Two months’ worth of games remain on the Wild’s schedule, but to coach Bruce Boudreau, this week and next stand out from the rest.
“We have seven games,” he said. “So, if we get 12 points, 10 points, we’re right in the thick of things. And if we get two points, it’s going to be a difficult task.”
Boudreau hasn’t shared his prognosis with the players, but they already know their playoff hopes could hinge on how they fare in the next 12 days — a stretch spent mostly at home and predominantly against the Western Conference that starts Tuesday at Xcel Energy Center against the Blackhawks.
And while the potential to have the season decided very soon might seem intimidating, the Wild is looking at this pressure-packed itinerary as an opportunity to control its own fate.
“It can’t cripple you,” winger Jason Zucker said. “It’s got to be something that pushes you to be better, to push harder, to know that these are must-win games now. That’s the facts of it. These are must-win games. Does it mean if we lose, we’re out? No. But these are big, big games for us. So, we’ve got to play like it.”
This would have been the Wild’s reality even if the team didn’t get throttled 6-1 by the Bruins on Saturday in its return from the All-Star break and bye week.
But that outcome did shrink the team’s margin of error, seeing as it dropped seven points back of the second wild card in the West, and the clubs it needs to leapfrog to even approach the doorstep of that berth moved farther away.
Saturday’s loss was also an example of what could continue to happen if the Wild doesn’t fix its abysmal penalty kill, which was dinged for three power play goals in four chances.
“Right now, the penalty kill is getting us in a deep hole in the game, and it’s something we need to figure out how to get better,” captain Mikko Koivu said. “It’s something we need to start doing step-by-step, get that confidence back, and then start building from there.”
Overall, the unit ranks 30th in the NHL at 73.5% after giving up at least one goal in 10 of the past 11 games. Goalies Devan Dubnyk (.826) and Alex Stalock (.843) both have save percentages below .900 on the PK. Dubnyk was the latest to get tagged in Saturday’s loss. Boudreau called Stalock starting Tuesday a possibility.
“I’d like somebody to get this team on a roll,” Boudreau said.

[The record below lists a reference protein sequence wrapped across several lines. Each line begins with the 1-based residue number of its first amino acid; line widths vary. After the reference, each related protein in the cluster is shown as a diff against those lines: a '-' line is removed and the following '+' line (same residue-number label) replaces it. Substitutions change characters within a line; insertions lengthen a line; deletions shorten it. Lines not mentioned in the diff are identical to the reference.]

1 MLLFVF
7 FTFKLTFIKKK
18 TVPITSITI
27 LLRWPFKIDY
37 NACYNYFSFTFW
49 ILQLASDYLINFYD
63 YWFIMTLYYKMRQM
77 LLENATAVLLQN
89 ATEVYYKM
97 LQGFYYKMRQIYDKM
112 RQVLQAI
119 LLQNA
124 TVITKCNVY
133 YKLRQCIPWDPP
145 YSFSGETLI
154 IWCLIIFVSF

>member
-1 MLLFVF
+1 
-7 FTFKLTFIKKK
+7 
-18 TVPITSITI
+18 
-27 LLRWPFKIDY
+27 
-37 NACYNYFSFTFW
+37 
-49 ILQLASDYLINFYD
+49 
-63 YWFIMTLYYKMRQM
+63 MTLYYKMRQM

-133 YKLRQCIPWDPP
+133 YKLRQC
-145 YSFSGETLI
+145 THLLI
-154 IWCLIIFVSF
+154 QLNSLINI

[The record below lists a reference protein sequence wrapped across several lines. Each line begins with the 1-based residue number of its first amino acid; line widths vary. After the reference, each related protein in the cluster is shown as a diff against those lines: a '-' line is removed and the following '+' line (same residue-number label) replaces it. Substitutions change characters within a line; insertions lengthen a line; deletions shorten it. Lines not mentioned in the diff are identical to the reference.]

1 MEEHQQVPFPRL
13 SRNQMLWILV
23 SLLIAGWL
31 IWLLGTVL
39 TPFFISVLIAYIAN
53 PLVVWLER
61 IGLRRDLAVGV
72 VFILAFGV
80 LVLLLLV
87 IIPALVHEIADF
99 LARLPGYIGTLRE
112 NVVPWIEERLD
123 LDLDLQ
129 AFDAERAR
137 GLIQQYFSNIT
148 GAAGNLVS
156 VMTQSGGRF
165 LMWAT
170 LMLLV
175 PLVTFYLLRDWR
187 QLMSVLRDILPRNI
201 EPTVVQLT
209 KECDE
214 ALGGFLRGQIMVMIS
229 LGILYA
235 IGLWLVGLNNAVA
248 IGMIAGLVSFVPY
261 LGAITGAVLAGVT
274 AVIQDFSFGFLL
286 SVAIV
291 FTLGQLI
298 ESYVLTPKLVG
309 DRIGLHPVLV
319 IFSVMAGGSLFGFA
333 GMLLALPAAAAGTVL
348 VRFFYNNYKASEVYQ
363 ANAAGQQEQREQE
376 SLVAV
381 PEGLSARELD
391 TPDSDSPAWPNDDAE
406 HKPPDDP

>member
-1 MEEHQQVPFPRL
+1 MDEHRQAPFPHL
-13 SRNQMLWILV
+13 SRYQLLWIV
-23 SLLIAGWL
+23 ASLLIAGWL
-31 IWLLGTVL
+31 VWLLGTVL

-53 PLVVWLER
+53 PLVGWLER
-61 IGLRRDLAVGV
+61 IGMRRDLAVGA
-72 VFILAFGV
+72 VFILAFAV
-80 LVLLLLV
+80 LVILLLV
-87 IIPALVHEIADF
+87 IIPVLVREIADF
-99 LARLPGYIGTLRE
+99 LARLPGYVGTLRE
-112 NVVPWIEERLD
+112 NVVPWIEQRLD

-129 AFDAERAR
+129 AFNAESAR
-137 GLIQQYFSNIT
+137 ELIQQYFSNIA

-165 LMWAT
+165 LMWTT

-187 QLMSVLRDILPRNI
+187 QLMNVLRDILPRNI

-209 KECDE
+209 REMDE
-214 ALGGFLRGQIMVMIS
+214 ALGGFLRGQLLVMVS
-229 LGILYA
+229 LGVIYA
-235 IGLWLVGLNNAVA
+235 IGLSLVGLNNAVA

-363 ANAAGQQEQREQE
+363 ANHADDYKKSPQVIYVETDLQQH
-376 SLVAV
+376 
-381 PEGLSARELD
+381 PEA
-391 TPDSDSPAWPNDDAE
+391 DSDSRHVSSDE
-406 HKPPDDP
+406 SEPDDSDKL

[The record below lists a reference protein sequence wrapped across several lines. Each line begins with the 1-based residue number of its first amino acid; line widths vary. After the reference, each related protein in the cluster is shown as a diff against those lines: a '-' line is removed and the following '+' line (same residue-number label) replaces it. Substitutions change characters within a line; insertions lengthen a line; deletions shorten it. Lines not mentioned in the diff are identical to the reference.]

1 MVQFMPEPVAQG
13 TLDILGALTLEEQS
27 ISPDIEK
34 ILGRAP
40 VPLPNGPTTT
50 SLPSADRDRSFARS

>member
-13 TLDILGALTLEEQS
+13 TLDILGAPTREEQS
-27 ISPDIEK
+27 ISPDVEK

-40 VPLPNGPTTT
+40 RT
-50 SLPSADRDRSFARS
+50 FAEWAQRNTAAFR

Aside from working on the penalty kill at practice Monday, the Wild also ran through the power play with Brad Hunt back in the mix after he was scratched the past seven games.
“I don’t know what the lineup is going to be yet [Tuesday],” Boudreau said. “There were just guys that haven’t played in situations for a while that if we do use them, they’ve got to be used in practice.”
One player the Wild no longer has the option of working back in is Nick Seeler.
Chicago claimed the defenseman from Eden Prairie on Monday after he was placed on waivers Sunday, a decision the Wild made to try to get him to the minors so he could resume playing.
Seeler had been a healthy scratch for the Wild for most of the season, appearing in only six games after getting bumped down the depth chart by rookie Carson Soucy. The 26-year-old, who played two years of college hockey at Omaha and one with the Gophers, has another season remaining on his three-year, $2.175 million contract.
In 99 career games with the Wild after being drafted in the fifth round in 2011, Seeler recorded two goals, 11 points and 93 penalty minutes.
“Good for him,” Boudreau said. “… He’s worked really hard for us, and he’s a great teammate. Picking him up is good for Chicago.”
Whether or not more subtraction is on the way is unclear, and that’s also what’s at stake with these next batch of games.
Not only could the Wild determine how relevant the rest of the season is, but the team’s performance is also likely to sway General Manager Bill Guerin’s decisionmaking ahead of the Feb. 24 NHL trade deadline.
“For us, it’s about all these games leading up to that to make it to where he wants to build this team, not take it apart,” Zucker said.